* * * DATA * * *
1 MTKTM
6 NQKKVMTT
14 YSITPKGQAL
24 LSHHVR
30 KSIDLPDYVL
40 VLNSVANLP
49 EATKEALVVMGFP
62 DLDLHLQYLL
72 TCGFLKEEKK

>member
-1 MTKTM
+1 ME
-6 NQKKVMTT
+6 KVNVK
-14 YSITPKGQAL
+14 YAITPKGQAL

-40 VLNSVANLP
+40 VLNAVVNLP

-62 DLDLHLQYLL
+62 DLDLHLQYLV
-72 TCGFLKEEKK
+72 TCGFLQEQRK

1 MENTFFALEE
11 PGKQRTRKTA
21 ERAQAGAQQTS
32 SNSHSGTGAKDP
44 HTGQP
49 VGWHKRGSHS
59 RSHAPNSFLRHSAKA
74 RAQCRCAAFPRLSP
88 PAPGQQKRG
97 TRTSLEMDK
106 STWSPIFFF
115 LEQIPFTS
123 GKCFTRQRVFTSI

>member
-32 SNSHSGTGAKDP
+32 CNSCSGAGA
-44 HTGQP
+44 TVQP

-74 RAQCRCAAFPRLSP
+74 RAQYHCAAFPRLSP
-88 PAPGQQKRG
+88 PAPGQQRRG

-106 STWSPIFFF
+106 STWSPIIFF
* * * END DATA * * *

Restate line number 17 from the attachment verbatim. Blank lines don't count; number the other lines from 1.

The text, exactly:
-40 VLNSVANLP